Warning mentions Australia
Should global warming continue at its current rate billions of people will be forced to relocate by 2070, according to a research article just published by the US based National Academy of Sciences.
An international team of archaeologists, climate scientists and ecologists says up to 3 billion people will be affected. Within 50 years, they claim, billions will be living in conditions hotter than those that have enabled life to thrive for the past 6000 years.
Although the paper was mostly compiled in pre-COVID times the work still holds a sober warning of what we face should we return the same level of output and consumption.
For every 1°C (1.8°F) of warming, 1 billion people will either have to migrate to cooler regions or adapt to extreme heat conditions, the study found.
Tim Kohler, an archaeologist at the University of Washington and co-author of the study said that these findings can be viewed as a worst-case or “business-as-usual” scenario of “what could happen if we don’t change our ways.”
Using data on historical global temperatures and the distribution of human populations, the researchers found that just like other species of animals, humans thrive best within a narrow “climatic envelope” around the world.
Most of the world’s population live in areas with a mean annual temperature of between 11 and 15 degrees Celsius (51.8 to 59 degrees Fahrenheit). A smaller band of between 20 to 25 °C (68 to 77°F) encompasses areas in South Asia that are affected by the Indian monsoon — the annual rains that irrigates large swathes of cropland vital for food production.
Surprisingly, the scientists said, humans have favoured living in these conditions for the past 6,000 years – that’s despite recent technological advances such as air conditioning that have allowed us to push this boundary.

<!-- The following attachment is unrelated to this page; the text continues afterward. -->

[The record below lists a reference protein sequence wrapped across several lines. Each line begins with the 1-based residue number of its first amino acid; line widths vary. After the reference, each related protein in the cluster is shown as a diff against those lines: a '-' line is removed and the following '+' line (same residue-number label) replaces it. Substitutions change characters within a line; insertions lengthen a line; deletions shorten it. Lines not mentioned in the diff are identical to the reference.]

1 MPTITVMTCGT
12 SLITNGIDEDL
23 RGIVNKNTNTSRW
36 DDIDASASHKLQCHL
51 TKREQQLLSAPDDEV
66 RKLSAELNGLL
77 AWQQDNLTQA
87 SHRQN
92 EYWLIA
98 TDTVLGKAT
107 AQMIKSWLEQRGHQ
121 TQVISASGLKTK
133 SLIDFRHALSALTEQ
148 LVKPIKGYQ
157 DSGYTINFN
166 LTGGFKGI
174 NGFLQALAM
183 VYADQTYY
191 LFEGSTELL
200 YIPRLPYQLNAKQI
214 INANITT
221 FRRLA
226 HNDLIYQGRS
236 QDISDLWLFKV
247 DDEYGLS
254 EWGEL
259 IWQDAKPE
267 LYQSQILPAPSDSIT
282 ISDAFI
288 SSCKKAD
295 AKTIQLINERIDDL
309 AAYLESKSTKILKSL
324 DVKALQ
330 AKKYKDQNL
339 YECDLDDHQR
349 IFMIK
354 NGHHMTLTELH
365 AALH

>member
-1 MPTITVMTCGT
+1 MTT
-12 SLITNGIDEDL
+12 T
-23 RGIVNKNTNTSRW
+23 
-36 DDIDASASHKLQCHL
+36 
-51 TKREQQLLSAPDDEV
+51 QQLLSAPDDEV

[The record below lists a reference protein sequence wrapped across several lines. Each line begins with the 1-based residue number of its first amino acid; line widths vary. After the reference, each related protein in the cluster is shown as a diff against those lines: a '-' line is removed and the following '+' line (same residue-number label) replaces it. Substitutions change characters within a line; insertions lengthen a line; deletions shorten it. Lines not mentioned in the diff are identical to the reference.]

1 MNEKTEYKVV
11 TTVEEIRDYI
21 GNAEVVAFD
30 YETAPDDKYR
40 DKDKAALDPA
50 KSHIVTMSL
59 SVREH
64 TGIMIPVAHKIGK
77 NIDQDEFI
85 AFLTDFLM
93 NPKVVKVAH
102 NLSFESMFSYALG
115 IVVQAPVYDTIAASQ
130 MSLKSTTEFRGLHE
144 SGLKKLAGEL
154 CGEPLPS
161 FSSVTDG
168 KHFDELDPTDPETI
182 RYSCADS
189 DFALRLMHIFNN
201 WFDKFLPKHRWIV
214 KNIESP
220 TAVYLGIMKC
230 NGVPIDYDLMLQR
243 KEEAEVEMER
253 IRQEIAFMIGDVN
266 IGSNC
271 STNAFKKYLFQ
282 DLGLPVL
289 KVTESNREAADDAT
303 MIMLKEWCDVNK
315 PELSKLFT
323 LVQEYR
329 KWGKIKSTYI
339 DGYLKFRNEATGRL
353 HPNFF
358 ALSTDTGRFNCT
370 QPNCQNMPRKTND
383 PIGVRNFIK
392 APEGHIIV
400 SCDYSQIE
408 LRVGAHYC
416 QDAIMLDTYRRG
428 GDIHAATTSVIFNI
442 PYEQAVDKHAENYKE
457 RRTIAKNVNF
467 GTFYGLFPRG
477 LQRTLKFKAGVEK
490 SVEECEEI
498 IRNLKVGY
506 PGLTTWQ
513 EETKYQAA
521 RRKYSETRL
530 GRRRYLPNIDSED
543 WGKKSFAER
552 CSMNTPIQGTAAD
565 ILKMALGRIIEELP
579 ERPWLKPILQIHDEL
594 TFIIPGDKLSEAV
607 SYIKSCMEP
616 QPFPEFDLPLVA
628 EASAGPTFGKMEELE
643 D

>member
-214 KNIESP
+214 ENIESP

“As an archaeologist, I always tell my students that our technology, our minds, and our cumulative culture have enabled us to live anywhere,” Kohler said. “That’s true of course. But it turns out that there is a distinct climate zone in which our numbers are greatest, and within which we have also been most economically productive.”
The Earth is currently on track for 3°C of warming by 2100. The study suggests that because land areas are warming faster than the oceans, temperatures experienced by humans are likely to rise by about 7.5°C by 2070.
As our planet rapidly heats up due to rising emissions, the temperature experienced by an average person is projected to change more in the coming decades than it has over the past 6,000 years, the study found.
And it could have severe consequences for food production, access to water sources, conflict and disruption caused by migration.
According to Kohler, it’s reasonable to conclude that if something has been reasonably stable for 6000 years, we’re not going to change it painlessly or quickly.
Among the hottest places on Earth is the Sahara region of Africa, which experiences annual mean temperatures above 29°C (84.2°F). These extreme conditions cover 0.8% of the earth’s land area.
However, researchers said that those extreme heat areas are expected to spread to 19% of the Earth’s surface, affecting 3.5 billion people by 2070.
Regions that stand to be affected include parts of Sub-Saharan Africa, South America, India, Southeast Asia, Arabian Peninsula and Australia – regions with fast-growing populations, said Chi Xu, from Nanjing University’s School of Life Sciences, and another co-author of the report.
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